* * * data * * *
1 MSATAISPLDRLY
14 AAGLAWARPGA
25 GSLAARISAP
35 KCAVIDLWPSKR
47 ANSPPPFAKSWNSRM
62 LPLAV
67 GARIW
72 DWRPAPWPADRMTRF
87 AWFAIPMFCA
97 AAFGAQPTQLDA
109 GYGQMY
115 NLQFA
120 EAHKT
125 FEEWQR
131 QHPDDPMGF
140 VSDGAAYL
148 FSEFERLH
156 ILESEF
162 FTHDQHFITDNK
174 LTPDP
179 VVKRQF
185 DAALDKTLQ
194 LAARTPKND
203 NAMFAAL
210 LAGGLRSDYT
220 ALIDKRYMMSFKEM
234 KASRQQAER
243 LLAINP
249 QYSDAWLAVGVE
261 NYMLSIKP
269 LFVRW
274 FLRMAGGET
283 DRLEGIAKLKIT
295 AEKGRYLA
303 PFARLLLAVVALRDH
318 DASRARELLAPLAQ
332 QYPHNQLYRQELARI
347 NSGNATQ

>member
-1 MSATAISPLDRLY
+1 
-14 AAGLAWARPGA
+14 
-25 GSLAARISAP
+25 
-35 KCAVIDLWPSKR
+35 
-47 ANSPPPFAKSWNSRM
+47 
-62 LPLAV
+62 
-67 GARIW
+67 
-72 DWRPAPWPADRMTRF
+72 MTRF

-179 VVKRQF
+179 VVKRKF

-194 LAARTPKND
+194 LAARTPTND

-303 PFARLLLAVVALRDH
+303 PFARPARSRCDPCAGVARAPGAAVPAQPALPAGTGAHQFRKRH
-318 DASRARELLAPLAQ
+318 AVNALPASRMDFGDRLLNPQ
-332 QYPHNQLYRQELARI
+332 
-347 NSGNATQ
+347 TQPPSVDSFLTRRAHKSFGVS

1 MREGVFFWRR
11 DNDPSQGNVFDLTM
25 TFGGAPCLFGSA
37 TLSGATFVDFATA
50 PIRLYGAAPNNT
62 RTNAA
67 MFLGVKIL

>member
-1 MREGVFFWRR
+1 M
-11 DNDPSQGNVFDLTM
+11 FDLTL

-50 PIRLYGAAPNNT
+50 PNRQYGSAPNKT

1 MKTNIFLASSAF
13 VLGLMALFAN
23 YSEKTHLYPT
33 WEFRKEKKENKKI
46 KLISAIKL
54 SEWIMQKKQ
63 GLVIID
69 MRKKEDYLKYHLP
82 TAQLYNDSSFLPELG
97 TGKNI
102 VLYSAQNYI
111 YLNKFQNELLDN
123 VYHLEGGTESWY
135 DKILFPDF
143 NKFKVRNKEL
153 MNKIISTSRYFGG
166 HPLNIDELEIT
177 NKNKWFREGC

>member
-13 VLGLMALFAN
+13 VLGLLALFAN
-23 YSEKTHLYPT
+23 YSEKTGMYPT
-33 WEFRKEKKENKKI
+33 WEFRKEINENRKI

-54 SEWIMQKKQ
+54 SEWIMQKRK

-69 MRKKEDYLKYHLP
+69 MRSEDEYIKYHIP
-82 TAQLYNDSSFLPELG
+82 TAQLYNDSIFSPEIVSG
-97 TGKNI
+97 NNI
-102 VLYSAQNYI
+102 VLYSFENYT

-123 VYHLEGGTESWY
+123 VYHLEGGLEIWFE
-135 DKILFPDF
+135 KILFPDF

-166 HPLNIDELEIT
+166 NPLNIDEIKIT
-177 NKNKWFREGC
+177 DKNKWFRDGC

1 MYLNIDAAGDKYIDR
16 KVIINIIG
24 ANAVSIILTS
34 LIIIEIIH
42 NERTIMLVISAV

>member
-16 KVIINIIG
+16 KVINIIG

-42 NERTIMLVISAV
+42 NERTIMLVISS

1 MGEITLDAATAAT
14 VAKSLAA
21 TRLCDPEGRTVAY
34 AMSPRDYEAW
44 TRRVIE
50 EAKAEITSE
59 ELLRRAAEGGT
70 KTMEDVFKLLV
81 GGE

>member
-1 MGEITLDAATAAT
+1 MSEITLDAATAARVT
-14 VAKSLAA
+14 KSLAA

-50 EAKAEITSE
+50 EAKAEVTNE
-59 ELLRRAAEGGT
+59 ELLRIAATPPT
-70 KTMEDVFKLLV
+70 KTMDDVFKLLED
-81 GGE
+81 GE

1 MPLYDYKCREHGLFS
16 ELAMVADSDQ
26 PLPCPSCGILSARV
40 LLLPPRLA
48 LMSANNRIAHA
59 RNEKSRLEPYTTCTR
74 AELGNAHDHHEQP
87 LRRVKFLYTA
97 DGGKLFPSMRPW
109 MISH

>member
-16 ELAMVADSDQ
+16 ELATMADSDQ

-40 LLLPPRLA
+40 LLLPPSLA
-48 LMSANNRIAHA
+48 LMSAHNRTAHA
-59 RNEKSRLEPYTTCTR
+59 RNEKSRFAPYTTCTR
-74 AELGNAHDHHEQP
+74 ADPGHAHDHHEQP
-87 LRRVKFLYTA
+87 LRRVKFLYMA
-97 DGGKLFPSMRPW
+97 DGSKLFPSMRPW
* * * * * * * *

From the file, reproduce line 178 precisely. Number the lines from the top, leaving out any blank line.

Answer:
-87 LRRVKFLYTA